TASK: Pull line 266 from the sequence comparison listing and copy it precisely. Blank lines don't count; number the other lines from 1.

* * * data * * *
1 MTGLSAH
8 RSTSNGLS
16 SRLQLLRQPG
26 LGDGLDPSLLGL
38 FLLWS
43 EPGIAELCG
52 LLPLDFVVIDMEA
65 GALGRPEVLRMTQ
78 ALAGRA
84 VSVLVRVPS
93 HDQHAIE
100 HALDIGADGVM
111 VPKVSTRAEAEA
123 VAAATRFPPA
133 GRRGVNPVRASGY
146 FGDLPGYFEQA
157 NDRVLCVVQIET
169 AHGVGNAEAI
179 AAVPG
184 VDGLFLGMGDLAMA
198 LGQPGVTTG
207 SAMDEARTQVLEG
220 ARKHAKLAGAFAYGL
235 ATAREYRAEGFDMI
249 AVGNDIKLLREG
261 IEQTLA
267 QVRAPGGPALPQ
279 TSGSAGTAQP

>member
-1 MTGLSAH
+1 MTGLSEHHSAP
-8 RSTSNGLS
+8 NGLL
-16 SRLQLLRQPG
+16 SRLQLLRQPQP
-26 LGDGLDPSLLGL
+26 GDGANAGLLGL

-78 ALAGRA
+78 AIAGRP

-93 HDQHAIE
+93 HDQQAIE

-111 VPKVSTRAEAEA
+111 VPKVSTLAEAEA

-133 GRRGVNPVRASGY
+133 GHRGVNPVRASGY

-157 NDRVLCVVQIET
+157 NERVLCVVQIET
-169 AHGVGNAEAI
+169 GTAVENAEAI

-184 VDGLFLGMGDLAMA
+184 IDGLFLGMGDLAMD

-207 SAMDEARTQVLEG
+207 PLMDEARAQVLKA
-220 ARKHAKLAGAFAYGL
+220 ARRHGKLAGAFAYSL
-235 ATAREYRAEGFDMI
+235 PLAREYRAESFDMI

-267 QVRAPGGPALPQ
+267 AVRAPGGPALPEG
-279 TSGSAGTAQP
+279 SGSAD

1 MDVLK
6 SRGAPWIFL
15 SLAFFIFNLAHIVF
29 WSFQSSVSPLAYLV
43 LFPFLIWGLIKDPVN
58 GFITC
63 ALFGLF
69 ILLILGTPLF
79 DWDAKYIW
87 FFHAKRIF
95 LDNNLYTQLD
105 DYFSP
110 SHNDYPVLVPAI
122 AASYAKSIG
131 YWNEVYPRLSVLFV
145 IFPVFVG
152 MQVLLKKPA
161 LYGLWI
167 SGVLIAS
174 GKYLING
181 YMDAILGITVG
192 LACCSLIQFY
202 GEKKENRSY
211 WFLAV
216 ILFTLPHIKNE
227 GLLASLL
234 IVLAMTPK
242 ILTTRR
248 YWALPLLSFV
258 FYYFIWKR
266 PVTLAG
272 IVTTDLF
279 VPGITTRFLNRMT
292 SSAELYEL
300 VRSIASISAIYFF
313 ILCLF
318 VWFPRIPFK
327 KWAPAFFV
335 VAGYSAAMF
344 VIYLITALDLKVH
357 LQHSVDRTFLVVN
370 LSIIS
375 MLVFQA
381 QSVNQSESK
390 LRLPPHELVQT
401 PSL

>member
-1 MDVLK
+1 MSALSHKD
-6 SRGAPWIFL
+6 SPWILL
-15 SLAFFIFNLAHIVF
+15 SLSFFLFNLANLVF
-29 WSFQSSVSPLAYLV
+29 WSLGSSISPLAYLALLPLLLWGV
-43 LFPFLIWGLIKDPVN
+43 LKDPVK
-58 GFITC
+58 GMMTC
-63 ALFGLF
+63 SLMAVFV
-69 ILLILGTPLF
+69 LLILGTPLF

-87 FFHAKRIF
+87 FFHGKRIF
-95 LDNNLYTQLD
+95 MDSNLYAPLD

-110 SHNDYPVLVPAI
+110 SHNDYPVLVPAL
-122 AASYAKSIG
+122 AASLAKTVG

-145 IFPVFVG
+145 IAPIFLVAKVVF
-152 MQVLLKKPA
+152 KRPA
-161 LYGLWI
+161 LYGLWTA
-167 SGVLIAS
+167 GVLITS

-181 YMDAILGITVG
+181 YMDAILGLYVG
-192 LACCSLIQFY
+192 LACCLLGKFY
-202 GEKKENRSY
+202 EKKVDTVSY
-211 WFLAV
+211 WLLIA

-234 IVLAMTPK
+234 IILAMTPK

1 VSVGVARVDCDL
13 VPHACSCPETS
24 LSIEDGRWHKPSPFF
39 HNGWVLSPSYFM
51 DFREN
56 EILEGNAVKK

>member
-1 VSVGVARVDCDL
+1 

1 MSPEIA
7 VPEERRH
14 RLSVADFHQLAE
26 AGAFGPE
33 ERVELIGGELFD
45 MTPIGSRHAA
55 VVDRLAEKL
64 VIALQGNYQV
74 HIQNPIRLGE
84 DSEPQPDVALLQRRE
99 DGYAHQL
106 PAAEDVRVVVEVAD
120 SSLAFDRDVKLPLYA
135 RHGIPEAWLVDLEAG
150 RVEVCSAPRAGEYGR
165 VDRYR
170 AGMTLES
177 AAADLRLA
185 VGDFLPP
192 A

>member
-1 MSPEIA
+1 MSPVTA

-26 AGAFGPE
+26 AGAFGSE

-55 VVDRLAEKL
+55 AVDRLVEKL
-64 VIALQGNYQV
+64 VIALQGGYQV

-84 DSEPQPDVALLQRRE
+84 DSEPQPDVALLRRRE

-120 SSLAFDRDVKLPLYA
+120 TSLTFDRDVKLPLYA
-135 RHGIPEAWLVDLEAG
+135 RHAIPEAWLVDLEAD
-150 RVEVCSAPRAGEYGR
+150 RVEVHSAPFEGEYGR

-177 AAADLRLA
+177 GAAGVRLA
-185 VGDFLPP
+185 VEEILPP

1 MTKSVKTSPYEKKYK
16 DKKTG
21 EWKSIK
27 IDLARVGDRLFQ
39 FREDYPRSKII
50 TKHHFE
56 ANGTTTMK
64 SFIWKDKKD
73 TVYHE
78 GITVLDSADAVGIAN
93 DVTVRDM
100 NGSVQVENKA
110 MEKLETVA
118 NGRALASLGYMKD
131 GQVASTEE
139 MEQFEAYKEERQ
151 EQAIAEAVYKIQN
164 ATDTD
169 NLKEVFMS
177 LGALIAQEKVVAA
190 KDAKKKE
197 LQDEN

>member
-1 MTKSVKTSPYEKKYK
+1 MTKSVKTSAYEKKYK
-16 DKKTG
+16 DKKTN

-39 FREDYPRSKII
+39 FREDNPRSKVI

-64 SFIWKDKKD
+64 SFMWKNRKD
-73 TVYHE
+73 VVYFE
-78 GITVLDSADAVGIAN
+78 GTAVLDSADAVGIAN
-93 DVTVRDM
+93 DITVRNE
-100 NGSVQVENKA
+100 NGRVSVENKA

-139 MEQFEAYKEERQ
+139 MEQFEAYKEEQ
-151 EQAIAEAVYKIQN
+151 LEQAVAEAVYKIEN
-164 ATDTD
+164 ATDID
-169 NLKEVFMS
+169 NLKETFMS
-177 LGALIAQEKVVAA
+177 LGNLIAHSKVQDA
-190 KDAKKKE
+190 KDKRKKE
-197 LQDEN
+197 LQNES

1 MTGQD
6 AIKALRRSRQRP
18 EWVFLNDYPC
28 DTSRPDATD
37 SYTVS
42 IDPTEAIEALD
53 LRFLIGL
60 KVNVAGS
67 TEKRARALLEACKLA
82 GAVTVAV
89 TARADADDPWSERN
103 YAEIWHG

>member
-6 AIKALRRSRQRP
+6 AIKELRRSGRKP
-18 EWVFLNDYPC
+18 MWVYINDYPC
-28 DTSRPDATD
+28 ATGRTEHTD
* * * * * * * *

>member